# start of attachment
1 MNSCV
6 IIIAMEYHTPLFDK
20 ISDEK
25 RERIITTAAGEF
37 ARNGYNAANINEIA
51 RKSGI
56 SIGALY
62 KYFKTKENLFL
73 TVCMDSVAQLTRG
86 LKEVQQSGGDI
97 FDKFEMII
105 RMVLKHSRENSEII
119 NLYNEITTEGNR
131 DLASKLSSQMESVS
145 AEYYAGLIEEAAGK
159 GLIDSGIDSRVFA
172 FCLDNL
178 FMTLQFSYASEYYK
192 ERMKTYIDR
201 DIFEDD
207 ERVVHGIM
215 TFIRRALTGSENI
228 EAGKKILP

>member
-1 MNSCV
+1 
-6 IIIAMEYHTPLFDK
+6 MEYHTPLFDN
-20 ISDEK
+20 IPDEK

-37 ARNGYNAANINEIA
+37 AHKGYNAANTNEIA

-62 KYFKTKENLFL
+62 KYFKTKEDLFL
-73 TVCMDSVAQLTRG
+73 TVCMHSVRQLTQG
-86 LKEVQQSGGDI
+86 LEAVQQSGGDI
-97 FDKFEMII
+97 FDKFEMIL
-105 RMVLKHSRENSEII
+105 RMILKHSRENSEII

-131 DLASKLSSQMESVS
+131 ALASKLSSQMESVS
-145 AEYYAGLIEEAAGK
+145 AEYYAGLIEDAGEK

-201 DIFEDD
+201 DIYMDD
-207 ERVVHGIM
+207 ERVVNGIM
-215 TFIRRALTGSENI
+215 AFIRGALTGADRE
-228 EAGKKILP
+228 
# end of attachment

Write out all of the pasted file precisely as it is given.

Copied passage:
1 MNSCV
6 IIIAMEYHTPLFDK
20 ISDEK
25 RERIITTAAGEF
37 ARNGYNAANINEIA
51 RKSGI
56 SIGALY
62 KYFKTKENLFL
73 TVCMDSVAQLTRG
86 LKEVQQSGGDI
97 FDKFEMII
105 RMVLKHSRENSEII
119 NLYNEITTEGNR
131 DLASKLSSQMESVS
145 AEYYAGLIEEAAGK
159 GLIDSGIDSRVFA
172 FCLDNL
178 FMTLQFSYASEYYK
192 ERMKTYIDR
201 DIFEDD
207 ERVVHGIM
215 TFIRRALTGSENI
228 EAGKKILP

>member
-1 MNSCV
+1 
-6 IIIAMEYHTPLFDK
+6 MEYHTPLFDN
-20 ISDEK
+20 IPDEK

-37 ARNGYNAANINEIA
+37 AHKGYNAANTNEIA

-62 KYFKTKENLFL
+62 KYFKTKEDLFL
-73 TVCMDSVAQLTRG
+73 TVCMHSVRQLTQG
-86 LKEVQQSGGDI
+86 LEAVQQSGGDI
-97 FDKFEMII
+97 FDKFEMIL
-105 RMVLKHSRENSEII
+105 RMILKHSRENSEII

-131 DLASKLSSQMESVS
+131 ALASKLSSQMESVS
-145 AEYYAGLIEEAAGK
+145 AEYYAGLIEDAGEK

-201 DIFEDD
+201 DIYMDD
-207 ERVVHGIM
+207 ERVVNGIM
-215 TFIRRALTGSENI
+215 AFIRGALTGADRE
-228 EAGKKILP
+228 